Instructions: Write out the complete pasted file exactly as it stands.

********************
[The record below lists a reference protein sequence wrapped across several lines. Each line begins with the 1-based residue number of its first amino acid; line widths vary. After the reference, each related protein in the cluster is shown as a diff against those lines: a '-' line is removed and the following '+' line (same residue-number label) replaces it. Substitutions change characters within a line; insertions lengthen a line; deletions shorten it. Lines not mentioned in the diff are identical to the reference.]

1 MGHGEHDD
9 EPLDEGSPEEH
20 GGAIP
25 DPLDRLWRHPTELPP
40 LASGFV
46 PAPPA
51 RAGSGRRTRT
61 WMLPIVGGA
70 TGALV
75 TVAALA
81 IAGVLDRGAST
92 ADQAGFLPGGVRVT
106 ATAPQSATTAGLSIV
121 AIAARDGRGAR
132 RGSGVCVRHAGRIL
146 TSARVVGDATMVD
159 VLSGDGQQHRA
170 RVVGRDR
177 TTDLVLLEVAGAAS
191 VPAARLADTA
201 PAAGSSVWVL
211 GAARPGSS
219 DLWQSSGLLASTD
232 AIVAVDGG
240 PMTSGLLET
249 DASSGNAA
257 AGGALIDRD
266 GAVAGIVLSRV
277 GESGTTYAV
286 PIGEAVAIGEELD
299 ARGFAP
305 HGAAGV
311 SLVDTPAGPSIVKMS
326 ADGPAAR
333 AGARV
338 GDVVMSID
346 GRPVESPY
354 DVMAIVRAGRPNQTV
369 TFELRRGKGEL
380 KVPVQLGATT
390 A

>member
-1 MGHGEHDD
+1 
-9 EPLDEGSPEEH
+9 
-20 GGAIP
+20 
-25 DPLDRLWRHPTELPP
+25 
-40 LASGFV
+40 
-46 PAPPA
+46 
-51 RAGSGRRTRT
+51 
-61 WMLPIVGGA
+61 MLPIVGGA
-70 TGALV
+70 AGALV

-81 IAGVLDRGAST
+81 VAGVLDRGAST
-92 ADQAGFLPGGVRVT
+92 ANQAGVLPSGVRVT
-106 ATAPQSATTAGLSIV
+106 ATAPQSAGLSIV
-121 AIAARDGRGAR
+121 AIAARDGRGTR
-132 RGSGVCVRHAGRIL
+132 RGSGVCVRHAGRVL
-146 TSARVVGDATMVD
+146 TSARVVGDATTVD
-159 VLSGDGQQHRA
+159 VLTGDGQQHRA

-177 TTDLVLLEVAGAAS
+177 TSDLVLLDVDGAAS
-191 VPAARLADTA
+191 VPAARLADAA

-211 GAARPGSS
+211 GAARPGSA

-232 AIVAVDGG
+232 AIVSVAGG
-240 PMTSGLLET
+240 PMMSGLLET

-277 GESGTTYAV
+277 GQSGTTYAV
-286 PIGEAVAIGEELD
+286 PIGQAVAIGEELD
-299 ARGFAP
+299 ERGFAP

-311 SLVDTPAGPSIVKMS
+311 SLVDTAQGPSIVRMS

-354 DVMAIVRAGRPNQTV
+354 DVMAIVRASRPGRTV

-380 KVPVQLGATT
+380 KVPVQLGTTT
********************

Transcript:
[The record below lists a reference protein sequence wrapped across several lines. Each line begins with the 1-based residue number of its first amino acid; line widths vary. After the reference, each related protein in the cluster is shown as a diff against those lines: a '-' line is removed and the following '+' line (same residue-number label) replaces it. Substitutions change characters within a line; insertions lengthen a line; deletions shorten it. Lines not mentioned in the diff are identical to the reference.]

1 MGHGEHDD
9 EPLDEGSPEEH
20 GGAIP
25 DPLDRLWRHPTELPP
40 LASGFV
46 PAPPA
51 RAGSGRRTRT
61 WMLPIVGGA
70 TGALV
75 TVAALA
81 IAGVLDRGAST
92 ADQAGFLPGGVRVT
106 ATAPQSATTAGLSIV
121 AIAARDGRGAR
132 RGSGVCVRHAGRIL
146 TSARVVGDATMVD
159 VLSGDGQQHRA
170 RVVGRDR
177 TTDLVLLEVAGAAS
191 VPAARLADTA
201 PAAGSSVWVL
211 GAARPGSS
219 DLWQSSGLLASTD
232 AIVAVDGG
240 PMTSGLLET
249 DASSGNAA
257 AGGALIDRD
266 GAVAGIVLSRV
277 GESGTTYAV
286 PIGEAVAIGEELD
299 ARGFAP
305 HGAAGV
311 SLVDTPAGPSIVKMS
326 ADGPAAR
333 AGARV
338 GDVVMSID
346 GRPVESPY
354 DVMAIVRAGRPNQTV
369 TFELRRGKGEL
380 KVPVQLGATT
390 A

>member
-1 MGHGEHDD
+1 
-9 EPLDEGSPEEH
+9 
-20 GGAIP
+20 
-25 DPLDRLWRHPTELPP
+25 
-40 LASGFV
+40 
-46 PAPPA
+46 
-51 RAGSGRRTRT
+51 
-61 WMLPIVGGA
+61 MLPIVGGA
-70 TGALV
+70 AGALV

-81 IAGVLDRGAST
+81 VAGVLDRGAST
-92 ADQAGFLPGGVRVT
+92 ANQAGVLPSGVRVT
-106 ATAPQSATTAGLSIV
+106 ATAPQSAGLSIV
-121 AIAARDGRGAR
+121 AIAARDGRGTR
-132 RGSGVCVRHAGRIL
+132 RGSGVCVRHAGRVL
-146 TSARVVGDATMVD
+146 TSARVVGDATTVD
-159 VLSGDGQQHRA
+159 VLTGDGQQHRA

-177 TTDLVLLEVAGAAS
+177 TSDLVLLDVDGAAS
-191 VPAARLADTA
+191 VPAARLADAA

-211 GAARPGSS
+211 GAARPGSA

-232 AIVAVDGG
+232 AIVSVAGG
-240 PMTSGLLET
+240 PMMSGLLET

-277 GESGTTYAV
+277 GQSGTTYAV
-286 PIGEAVAIGEELD
+286 PIGQAVAIGEELD
-299 ARGFAP
+299 ERGFAP

-311 SLVDTPAGPSIVKMS
+311 SLVDTAQGPSIVRMS

-354 DVMAIVRAGRPNQTV
+354 DVMAIVRASRPGRTV

-380 KVPVQLGATT
+380 KVPVQLGTTT